Playwright Joel Horwood has collected accolades like most of us collect empty biros. From his Cameron Mackintosh Award-winning musical Mikey the Pikey, to the Edinburgh Fridge First-winning Food, Joel has gone on to write the HighTide Festival hit I Caught Crabs at Walberswick, adapt The Count of Monte Cristo for the West Yorkshire Playhouse and is currently working with Channel 4 and Ecosse Films. We asked him what advice he wishes he could have given his younger self…
What is your name/age/job title?
Joel Horwood, 30, playwright.
What one thing do you wish you had known at the start of your career that you know now?
It has taken me ages to work out that there really is no rush. The connections and relationships you form do not have a time limit.
In this business, among the rush, hassle and fervour of a theatre world desperately looking for the next big thing, it is easy to forget to take your time. They survive on your plays, not on immediately consuming whatever you can throw at the void in their programme.
I wish I had known to take my time, listen to the advice of my agent and focus on writing the best plays I possibly could. To write from the heart rather than the hip, and only to deliver them to companies when I felt they were ready, not to meet an arbitrary deadline.
If you could go back and give your younger self any practical advice, what would it be?
You never get a second chance at a first read. I would also say structure in time to be away from writing, to do something that inspires you. For me that includes travel, watching / seeing other art forms, walking a dog, long walks…
If someone had told your 16-year-old self that you would be a successful writer, would you have believed them? Or did you have other ambitions?
Believe it or not, at 16 I wanted to be a professional basketball player. My back up was to work in advertising. I have always been bullish and headstrong so I wouldn’t have believed anyone that told me any different.
Is there an embarrassing episode from your past that you wish you could edit out?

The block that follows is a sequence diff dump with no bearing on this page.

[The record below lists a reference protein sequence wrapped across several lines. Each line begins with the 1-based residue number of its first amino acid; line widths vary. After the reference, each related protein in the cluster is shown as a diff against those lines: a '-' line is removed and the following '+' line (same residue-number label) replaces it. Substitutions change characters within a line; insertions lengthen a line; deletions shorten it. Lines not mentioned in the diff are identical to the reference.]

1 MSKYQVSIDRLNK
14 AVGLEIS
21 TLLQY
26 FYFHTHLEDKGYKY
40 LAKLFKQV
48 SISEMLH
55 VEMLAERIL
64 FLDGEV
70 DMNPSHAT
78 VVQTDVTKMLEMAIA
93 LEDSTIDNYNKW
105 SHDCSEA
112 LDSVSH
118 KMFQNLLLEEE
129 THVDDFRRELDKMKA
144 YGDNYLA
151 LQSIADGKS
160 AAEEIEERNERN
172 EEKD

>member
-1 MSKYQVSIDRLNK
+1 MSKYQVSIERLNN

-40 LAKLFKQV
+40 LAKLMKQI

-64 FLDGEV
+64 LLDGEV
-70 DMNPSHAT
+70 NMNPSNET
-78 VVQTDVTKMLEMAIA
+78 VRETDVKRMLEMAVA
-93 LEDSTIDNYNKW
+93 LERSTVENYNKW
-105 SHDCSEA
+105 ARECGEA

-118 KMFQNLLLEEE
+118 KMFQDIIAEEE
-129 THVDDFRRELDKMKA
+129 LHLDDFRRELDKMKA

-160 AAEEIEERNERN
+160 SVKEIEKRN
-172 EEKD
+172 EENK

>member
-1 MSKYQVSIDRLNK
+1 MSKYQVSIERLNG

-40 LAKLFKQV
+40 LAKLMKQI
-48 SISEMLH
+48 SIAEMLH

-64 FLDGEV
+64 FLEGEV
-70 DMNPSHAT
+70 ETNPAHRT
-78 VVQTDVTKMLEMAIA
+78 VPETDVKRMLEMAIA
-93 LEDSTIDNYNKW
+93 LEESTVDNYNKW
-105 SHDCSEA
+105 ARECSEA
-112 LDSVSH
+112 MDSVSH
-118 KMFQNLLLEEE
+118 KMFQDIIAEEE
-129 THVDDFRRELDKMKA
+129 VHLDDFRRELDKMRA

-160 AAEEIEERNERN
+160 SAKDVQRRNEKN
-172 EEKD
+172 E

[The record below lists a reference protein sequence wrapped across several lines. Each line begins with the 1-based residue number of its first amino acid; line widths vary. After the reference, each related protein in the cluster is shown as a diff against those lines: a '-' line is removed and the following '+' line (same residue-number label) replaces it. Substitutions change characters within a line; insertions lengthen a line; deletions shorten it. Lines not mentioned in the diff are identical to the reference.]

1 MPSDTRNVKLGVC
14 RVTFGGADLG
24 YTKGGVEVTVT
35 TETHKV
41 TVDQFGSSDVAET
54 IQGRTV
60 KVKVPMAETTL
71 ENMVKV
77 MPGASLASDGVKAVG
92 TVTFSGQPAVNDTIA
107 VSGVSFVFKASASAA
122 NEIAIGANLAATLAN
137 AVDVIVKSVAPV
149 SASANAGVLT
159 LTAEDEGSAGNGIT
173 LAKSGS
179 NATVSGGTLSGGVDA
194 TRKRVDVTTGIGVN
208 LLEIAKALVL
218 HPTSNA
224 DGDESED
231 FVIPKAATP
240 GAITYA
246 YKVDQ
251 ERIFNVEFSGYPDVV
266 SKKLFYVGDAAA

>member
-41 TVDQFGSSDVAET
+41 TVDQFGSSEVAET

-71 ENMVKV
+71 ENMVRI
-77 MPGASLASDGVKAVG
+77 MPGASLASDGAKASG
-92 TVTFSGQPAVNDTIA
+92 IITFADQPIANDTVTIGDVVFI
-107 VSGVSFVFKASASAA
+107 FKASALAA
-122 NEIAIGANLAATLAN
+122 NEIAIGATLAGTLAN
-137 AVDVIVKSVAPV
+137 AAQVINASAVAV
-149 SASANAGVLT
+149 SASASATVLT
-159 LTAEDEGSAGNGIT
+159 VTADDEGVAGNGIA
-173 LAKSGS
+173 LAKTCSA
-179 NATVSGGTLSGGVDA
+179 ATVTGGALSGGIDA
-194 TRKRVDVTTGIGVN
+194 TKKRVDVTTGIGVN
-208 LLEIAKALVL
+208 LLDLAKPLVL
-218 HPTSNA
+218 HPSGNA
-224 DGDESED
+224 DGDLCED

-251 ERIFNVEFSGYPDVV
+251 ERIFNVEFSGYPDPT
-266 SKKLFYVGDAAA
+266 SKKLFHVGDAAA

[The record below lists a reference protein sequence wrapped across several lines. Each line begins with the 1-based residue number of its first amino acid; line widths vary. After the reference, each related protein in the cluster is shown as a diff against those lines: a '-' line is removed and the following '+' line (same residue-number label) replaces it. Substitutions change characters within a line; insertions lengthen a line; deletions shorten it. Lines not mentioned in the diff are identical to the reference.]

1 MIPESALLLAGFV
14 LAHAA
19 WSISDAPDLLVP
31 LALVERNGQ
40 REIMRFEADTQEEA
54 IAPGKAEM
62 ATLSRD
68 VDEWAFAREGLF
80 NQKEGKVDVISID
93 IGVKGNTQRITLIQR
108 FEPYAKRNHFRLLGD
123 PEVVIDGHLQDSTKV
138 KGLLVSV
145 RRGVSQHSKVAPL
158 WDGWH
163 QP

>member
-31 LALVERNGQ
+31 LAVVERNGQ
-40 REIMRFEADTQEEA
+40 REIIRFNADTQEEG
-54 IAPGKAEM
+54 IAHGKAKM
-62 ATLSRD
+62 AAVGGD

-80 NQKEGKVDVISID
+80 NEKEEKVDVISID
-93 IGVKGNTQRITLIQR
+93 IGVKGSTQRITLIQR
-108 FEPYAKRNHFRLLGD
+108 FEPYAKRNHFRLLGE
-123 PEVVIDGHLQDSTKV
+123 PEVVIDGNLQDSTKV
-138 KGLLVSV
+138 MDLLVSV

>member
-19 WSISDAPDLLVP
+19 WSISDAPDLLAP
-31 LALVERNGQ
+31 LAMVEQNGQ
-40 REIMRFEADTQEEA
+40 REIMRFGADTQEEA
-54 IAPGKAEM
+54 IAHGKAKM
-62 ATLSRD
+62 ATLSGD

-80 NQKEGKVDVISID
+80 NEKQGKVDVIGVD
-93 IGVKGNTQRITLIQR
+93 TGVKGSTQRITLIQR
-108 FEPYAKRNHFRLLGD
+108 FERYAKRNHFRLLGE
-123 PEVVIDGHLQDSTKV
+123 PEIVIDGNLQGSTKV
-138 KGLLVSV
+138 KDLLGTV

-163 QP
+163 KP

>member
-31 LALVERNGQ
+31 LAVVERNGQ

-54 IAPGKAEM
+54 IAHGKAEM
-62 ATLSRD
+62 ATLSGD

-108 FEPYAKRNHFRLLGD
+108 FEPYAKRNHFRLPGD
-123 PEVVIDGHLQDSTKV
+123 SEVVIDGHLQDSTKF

Just one? I’ve got hundreds… But I wouldn’t edit them out.
Is there a single thing that has shaped the way you work?
Seeing a lot of contemporary dance. Every time I go to a Pina Bausch, William Forsyth or Nigel Charnock performance I come out with a million ideas.
Is there a project of which you are particularly proud?
I think I have to be proud of everything I’ve ever done. It’s a combination of pride and a feeling that I could do better that keeps me writing. I’m excited about working with SpyMonkey and Peepolykus at Latitude this year and keen to get another straight play on its feet soon.
What would you consider your ‘big break’? And how did you get it?
My big break was Mikey the Pikey, a musical that would not have happened if it hadn’t been for a load of my friends rallying behind a fun idea. It was the continued support of those friends, Jenny Worton, Willy Russell, Alan Aykbourn and David Pugh, that made it happen. We put the first draft on stage and I rewrote the play almost every night; it was how I began learning what it is to write for the stage.
Finally, I would recommend any new writers to get their play put on. You wrote it to live and breathe. Beg, borrow and steal until you can sit in an audience and begin to work out what it is that you have written, where it soars and where it falls utterly flat. The really hard bit is learning from it and writing another one.
If you’ve been inspired by Joel’s story then why not apply for our NSDF Edinburgh Brief. You could win £1,000 to take your show to the Edinburgh fringe.
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